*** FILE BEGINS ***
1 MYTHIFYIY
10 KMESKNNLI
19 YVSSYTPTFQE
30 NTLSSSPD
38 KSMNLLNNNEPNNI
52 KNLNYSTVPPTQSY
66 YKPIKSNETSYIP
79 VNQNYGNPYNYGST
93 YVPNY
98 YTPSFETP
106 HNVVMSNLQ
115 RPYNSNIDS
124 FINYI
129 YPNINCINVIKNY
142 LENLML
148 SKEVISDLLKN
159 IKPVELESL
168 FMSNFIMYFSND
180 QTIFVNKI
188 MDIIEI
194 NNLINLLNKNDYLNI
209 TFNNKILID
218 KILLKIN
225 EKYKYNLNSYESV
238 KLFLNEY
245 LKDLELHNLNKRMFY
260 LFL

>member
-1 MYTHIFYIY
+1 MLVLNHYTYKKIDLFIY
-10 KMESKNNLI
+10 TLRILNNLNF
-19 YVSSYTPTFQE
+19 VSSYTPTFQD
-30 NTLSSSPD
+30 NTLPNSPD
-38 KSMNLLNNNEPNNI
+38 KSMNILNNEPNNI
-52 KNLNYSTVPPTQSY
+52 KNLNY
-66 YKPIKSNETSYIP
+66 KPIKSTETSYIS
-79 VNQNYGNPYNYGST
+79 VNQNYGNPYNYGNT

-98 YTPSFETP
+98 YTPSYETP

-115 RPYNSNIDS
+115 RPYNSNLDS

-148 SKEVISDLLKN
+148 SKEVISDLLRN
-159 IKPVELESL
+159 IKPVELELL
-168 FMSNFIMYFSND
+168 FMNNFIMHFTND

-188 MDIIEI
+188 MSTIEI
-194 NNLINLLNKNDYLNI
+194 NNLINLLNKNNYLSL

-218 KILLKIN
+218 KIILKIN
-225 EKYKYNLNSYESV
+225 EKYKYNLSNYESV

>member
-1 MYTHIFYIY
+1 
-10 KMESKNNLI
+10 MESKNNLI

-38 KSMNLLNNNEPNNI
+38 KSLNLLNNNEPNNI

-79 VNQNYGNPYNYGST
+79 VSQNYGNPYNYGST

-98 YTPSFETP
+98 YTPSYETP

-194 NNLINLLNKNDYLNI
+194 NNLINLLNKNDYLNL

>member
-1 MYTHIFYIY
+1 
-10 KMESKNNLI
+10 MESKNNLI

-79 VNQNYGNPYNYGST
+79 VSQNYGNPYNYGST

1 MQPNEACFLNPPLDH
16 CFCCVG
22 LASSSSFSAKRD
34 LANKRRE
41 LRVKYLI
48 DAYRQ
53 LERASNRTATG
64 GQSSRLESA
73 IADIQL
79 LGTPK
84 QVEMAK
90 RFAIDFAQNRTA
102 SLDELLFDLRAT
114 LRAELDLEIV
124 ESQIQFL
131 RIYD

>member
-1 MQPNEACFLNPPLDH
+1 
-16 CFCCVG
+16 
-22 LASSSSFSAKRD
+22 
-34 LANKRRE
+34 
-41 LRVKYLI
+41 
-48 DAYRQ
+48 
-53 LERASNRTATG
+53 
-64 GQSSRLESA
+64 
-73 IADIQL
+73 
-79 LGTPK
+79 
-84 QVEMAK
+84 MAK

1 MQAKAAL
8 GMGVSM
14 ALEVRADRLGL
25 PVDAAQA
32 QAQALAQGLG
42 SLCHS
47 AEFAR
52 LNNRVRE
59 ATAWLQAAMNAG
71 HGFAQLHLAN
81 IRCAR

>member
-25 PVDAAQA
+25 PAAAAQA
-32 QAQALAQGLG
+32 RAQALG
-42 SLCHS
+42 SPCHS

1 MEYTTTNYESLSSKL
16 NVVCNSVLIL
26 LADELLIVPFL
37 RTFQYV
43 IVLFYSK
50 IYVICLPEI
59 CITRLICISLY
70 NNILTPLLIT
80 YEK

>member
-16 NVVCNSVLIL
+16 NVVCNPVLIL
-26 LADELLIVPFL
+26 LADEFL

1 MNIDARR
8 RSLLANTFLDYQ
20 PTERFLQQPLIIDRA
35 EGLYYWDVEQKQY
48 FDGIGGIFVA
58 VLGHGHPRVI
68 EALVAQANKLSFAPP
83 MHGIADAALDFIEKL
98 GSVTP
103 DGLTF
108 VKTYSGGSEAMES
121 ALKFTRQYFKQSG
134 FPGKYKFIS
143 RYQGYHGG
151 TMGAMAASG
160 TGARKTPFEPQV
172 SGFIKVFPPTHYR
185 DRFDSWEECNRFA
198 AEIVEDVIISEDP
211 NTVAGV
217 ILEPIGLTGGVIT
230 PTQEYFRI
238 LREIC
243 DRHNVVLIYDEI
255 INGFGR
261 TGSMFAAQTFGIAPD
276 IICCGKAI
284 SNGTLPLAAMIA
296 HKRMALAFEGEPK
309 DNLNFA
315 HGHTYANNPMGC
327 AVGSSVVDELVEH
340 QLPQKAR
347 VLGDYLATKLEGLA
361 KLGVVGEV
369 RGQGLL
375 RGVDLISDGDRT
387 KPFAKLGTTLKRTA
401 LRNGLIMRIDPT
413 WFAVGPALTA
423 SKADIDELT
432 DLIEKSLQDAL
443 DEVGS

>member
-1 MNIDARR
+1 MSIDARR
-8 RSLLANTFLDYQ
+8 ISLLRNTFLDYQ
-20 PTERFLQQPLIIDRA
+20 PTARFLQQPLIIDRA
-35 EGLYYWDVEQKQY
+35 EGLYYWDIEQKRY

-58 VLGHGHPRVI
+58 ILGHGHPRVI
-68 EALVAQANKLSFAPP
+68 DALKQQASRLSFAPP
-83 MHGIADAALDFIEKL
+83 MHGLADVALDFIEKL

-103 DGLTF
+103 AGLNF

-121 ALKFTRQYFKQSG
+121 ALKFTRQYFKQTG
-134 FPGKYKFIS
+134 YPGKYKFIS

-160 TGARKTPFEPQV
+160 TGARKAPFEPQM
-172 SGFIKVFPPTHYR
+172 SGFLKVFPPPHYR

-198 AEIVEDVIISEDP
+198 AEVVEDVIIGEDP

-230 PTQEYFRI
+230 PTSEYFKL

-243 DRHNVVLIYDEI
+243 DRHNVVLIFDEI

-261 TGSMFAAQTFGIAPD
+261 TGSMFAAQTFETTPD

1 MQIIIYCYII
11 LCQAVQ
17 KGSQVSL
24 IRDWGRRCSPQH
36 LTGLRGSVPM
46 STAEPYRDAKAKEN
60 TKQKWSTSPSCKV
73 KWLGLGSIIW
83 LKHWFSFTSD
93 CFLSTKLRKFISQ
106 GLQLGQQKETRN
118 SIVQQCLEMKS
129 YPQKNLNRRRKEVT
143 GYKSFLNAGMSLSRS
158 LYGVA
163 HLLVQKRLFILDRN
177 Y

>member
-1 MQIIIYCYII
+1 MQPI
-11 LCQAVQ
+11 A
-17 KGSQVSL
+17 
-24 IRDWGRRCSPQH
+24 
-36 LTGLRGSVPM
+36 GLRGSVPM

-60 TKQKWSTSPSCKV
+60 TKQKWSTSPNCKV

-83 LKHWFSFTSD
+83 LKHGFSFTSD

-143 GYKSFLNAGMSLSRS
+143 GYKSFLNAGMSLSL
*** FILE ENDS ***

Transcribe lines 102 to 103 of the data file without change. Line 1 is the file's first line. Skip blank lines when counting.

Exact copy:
-16 CFCCVG
+16 